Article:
Chapter

The Purgative Rationale for Capital Punishment

Matthew H. Kramer

in The Ethics of Capital Punishment

Published in print December 2011 | ISBN: 9780199642182
Published online January 2012 | e-ISBN: 9780191732188 | DOI: http://dx.doi.org/10.1093/acprof:oso/9780199642182.003.0006
The Purgative Rationale for Capital Punishment

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This pivotal chapter makes the positive case for the institution of capital punishment, after the preceding chapters have rejected all the standardly propounded rationales for that institution. The chapter presents a theory of evil, and it then presents a theory of defilement. It maintains that the continued existence of an especially heinous criminal can defile the whole community in which he or she abides. Capital punishment is salutary -- in a very limited range of cases -- as a means of purging the defilement from the community. Although this purgative rationale for capital punishment is saliently present in the Bible (and also in ancient Greek thought), this chapter's elaboration of it is unremittingly secular.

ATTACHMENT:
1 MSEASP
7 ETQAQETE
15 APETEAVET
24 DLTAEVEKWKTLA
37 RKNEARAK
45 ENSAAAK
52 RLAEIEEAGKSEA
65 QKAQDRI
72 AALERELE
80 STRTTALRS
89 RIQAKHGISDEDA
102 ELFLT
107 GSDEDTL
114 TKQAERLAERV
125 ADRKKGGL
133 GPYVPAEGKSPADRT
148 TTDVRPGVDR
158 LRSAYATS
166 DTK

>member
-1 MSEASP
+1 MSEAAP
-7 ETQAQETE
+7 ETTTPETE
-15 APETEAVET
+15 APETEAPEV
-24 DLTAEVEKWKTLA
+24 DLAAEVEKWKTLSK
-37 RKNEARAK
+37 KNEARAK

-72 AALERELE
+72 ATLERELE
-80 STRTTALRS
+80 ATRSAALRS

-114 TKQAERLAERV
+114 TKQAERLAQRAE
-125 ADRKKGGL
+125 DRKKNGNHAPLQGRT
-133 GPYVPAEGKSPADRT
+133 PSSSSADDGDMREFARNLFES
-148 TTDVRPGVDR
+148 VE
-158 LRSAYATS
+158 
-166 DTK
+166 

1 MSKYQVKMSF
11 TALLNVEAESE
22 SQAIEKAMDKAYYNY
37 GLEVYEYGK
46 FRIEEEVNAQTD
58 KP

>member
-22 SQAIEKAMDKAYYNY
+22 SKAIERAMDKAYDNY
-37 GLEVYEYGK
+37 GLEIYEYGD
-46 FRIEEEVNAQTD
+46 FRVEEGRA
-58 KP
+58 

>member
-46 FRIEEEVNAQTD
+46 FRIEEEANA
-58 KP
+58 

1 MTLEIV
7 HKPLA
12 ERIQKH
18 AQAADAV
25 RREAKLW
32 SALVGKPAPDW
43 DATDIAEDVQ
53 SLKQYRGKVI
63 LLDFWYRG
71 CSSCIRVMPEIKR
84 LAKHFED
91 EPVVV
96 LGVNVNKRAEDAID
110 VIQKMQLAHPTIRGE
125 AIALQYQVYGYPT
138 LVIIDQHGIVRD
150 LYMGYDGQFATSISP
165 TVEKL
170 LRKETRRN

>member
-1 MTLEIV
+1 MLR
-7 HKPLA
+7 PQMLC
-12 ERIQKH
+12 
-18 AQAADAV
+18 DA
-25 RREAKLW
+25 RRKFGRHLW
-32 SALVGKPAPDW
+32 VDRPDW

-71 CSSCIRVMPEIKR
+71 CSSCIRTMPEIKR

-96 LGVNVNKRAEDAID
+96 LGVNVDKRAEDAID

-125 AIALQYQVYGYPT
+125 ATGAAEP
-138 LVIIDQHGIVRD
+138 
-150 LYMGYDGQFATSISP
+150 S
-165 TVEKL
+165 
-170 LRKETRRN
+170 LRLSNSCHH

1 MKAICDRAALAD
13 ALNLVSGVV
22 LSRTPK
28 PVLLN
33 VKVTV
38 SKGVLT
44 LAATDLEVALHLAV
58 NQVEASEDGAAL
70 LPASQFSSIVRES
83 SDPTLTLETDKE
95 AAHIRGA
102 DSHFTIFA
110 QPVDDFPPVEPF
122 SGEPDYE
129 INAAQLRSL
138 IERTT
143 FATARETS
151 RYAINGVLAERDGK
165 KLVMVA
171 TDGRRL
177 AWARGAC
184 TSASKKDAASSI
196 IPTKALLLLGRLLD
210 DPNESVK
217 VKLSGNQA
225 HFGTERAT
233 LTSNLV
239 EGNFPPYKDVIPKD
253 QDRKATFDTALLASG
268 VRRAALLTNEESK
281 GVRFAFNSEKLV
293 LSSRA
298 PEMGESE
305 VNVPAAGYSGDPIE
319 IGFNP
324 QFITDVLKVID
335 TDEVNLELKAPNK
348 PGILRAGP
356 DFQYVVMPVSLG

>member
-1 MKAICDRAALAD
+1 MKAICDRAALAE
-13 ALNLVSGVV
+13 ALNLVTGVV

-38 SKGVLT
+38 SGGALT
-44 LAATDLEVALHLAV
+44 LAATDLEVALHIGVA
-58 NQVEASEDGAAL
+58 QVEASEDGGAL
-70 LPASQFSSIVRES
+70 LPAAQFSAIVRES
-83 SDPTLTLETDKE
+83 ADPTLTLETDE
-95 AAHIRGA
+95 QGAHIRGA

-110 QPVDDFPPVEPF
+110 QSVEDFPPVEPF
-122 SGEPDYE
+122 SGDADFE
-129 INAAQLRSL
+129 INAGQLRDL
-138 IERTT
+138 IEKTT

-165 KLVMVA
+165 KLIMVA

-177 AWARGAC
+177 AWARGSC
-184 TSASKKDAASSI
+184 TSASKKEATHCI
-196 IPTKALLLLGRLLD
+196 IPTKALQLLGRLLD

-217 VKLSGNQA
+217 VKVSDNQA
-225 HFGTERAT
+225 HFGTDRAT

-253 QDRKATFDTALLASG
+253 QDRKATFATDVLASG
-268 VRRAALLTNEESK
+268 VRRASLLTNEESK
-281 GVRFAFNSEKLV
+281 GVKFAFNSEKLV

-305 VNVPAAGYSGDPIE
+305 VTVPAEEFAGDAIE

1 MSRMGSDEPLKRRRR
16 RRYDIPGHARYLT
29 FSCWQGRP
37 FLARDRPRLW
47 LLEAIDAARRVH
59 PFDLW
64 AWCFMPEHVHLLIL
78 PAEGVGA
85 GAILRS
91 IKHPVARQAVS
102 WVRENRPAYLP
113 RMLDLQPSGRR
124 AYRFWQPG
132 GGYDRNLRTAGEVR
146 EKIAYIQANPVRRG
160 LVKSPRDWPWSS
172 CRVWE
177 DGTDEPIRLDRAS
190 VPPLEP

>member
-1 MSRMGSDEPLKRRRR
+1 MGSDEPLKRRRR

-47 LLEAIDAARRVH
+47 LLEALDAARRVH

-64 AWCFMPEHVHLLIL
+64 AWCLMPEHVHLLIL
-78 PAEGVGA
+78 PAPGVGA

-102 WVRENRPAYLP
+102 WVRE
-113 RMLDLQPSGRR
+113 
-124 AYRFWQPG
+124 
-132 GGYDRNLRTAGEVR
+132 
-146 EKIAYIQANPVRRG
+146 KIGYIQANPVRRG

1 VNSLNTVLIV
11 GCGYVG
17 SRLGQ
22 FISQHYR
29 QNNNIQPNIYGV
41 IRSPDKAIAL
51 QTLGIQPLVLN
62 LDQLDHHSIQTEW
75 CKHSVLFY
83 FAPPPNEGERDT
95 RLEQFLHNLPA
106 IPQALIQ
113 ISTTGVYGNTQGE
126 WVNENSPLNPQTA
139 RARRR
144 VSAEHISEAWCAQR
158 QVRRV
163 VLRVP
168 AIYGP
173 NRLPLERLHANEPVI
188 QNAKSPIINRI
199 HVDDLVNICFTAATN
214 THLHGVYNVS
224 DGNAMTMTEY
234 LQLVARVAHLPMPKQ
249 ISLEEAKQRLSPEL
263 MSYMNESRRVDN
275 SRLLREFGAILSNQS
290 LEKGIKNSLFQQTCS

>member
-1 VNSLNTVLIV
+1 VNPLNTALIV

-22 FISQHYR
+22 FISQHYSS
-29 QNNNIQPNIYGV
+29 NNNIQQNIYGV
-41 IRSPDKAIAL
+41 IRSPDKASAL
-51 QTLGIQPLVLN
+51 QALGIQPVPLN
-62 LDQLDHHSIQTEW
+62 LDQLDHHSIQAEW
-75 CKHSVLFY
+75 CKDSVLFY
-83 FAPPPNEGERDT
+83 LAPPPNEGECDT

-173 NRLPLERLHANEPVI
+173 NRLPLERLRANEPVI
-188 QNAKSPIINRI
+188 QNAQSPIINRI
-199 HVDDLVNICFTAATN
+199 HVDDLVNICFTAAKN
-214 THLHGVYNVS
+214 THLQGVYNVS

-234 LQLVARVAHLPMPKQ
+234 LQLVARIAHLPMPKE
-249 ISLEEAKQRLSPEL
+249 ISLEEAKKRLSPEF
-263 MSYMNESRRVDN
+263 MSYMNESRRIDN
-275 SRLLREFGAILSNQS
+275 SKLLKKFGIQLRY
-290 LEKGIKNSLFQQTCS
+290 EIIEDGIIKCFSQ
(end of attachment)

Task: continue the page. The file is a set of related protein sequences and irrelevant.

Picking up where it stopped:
Keywords: evil; defilement; purgation; Bible; Greek thought

Chapter.  46504 words. 

Subjects: Criminal Law

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